Losing a Teachable Moment

October9, 2009
Posted by Jay Livingston

Bureaucracy was the topic in class yesterday, and a student had a wonderful anecdote. The trouble was that I couldn’t figure out what it was an example of. I still can’t.

Here’s the story.
She needed a copy of her birth certificate, and eventually she found the right government building and the right office, only to find a sign on the door saying that the person she needed to see was away for a one-day seminar. She went home and returned the next day. Same sign.

Maybe the person was late in getting back. When she came back a third day and the same sign was still there, she went into another office to find out what was up.

Another worker explained that the person in that office was off for a week vacation, but they didn’t have a sign that said that. The only sign they had was the one-day seminar sign. So that’s what they posted.
There are some lessons to be learned here – don’t believe everything you read, close enough for government work, etc. Beyond the practical implications though, I had the feeling that story also illustrated some more general sociological concept or principle. But whatever that might have been, it was, and still is, hidden someplace in the shadows.

Any ideas? Anyone? Anyone? Bueller?


Anonymous said...

Perhaps norms -- in terms of how norms allow us to know what to expect? Make sense of the social world? So, this is a norm violation. I think that's what I'd pull out of my ass in front of the class.

Jay Livingston said...

Thanks,Pitseleh. But I was trying to keep it in the context of bureaucracy. Maybe bureaucracy discourages improvisation; people just stick to the routines (and signs) that are available. And the compartmentalization (div. of labor) of offices means that people in one office didn't have to worry much about what might be happening in another.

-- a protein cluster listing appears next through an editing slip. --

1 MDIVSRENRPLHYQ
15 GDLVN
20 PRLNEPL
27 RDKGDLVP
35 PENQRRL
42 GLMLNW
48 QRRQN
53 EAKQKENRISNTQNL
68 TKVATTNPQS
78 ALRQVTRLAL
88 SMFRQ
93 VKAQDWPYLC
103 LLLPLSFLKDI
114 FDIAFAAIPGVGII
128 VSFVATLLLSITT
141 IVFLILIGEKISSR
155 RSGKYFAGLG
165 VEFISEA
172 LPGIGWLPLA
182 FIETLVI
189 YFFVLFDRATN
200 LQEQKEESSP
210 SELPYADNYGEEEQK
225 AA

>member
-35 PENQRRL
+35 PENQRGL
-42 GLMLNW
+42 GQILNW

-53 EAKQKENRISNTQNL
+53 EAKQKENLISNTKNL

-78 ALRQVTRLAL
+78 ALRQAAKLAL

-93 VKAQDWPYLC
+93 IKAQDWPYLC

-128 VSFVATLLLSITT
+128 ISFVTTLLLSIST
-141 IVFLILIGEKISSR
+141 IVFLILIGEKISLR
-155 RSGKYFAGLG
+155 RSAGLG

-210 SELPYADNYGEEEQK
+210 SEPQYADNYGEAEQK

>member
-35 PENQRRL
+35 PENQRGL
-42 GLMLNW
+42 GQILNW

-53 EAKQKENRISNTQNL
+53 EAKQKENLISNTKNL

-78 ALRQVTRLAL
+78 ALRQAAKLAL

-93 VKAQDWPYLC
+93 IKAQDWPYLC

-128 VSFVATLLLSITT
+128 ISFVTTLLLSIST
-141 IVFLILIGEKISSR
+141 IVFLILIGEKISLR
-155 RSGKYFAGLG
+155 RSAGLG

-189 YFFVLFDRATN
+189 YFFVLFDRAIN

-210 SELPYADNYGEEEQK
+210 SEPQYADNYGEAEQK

RW said...

Perhaps, in a bureaucracy, norms are excessively rigid, such that, in extreme cases, everything is forbidden unless it is specifically authorized by higher-ups, regardless of logic. This rigidity precludes the flexibility necessary for the organization to adapt to a changing world, eventually eroding the rational functionality which the organization was designed to embody. Therefore you may not create an unauthorized sign, even though the absence of the worker was authorized, and the role/mission of the agency is to serve the public who will look at the sign.

It reminds me of an anecdote I read many years ago, when airlines first began to require photo ID from passengers in the US. A man arrived at the airport without conventional ID, but he had a copy of his recently published book, complete with author photograph on the book jacket. Although the airport employee could not come up with a scenario in which the book jacket could have been faked, he still refused to let the customer fly, as the book jacket was not on the airline's list of approved photo IDs.

Essentially, in these situations the employee has no incentive to serve the customer outside the bureaucratic rules, and considerable risk of disincentive for violating these rules. "My hands are tied; it's company policy." Now, in a corrupt bureaucracy, the worker will cut through the red tape for you if you are a friend or if you provide a bribe. Others will be SOL.

Tennille said...

WHat about Ritzer's inefficiency of efficiency?